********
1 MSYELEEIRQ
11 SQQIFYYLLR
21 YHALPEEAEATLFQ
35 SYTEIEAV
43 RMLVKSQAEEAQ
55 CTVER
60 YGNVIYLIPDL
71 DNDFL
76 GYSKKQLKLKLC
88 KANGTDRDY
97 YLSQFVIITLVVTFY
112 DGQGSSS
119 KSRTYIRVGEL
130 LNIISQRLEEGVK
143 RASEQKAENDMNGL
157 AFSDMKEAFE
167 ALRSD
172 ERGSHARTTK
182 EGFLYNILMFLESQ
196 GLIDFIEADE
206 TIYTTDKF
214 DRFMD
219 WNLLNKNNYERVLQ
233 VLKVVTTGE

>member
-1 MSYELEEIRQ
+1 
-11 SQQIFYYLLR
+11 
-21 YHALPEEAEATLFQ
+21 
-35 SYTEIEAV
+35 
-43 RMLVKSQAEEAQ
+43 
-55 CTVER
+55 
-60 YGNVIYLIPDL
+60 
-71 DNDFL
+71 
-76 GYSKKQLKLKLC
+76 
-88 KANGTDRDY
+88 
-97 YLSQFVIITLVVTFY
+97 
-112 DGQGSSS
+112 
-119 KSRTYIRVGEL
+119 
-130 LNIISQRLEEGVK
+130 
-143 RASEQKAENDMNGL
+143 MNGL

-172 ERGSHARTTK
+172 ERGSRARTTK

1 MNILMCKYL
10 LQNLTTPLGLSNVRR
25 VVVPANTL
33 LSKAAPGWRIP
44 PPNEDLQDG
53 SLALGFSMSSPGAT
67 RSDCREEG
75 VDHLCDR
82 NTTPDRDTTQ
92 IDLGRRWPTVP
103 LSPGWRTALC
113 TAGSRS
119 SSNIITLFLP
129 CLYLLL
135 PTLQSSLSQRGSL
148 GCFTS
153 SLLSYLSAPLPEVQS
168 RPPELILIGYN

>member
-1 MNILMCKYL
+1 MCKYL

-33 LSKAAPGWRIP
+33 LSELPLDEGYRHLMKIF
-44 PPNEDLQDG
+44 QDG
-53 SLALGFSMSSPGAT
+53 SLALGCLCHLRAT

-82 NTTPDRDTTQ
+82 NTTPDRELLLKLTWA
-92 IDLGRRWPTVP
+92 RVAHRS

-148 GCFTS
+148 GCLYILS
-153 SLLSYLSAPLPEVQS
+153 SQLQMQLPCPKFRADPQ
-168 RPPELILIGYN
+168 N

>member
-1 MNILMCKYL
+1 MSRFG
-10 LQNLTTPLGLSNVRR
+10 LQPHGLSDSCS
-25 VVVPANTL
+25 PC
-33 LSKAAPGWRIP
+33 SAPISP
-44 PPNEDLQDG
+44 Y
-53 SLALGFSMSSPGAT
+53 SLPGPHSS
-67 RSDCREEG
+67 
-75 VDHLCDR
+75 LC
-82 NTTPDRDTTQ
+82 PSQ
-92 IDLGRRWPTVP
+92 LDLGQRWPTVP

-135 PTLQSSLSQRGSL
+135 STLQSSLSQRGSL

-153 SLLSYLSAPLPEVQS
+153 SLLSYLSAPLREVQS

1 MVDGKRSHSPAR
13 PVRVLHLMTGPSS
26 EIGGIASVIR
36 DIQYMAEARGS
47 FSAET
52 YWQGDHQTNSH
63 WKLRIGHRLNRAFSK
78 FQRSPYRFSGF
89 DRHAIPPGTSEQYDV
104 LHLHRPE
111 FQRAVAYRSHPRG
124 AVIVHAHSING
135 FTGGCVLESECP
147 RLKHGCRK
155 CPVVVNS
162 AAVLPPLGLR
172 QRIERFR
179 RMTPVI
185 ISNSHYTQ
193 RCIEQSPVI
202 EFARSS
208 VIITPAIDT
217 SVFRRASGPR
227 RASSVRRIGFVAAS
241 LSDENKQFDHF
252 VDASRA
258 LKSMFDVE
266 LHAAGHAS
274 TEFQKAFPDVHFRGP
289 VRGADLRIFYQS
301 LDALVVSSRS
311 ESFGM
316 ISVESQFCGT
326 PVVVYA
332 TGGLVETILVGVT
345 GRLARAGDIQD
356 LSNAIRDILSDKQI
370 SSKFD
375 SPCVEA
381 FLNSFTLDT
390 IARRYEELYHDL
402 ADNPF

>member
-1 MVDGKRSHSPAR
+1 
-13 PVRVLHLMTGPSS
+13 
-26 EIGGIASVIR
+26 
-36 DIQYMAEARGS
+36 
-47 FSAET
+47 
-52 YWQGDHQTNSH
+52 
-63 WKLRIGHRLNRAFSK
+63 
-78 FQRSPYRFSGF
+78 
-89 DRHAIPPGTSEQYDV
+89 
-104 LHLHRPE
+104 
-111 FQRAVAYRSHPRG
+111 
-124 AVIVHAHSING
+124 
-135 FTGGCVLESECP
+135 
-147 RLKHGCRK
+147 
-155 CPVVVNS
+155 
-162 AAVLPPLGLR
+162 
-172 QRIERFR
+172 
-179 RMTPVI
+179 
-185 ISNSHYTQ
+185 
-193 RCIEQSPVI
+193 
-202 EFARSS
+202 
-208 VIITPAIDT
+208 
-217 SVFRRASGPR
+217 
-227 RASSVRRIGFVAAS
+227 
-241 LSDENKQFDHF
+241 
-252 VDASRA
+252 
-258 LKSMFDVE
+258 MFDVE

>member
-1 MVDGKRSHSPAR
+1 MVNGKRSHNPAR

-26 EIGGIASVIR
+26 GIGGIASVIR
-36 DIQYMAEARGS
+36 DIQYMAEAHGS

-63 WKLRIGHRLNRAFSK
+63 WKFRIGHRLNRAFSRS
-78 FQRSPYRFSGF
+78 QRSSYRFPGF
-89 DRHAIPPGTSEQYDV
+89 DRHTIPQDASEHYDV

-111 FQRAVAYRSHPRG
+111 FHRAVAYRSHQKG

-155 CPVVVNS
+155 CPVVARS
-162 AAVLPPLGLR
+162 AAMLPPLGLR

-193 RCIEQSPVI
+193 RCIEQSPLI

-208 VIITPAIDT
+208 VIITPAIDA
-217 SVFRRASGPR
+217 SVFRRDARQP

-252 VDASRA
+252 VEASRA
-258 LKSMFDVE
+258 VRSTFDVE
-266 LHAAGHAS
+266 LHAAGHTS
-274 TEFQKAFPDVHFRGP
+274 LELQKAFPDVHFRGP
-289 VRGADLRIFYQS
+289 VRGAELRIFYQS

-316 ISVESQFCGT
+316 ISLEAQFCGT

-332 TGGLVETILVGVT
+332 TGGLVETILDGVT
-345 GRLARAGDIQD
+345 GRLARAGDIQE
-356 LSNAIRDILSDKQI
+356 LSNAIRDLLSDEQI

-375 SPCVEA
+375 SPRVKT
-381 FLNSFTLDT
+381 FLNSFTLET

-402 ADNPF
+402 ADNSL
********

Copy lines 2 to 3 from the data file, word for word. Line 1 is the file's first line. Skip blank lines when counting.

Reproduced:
11 SQQIFYYLLR
21 YHALPEEAEATLFQ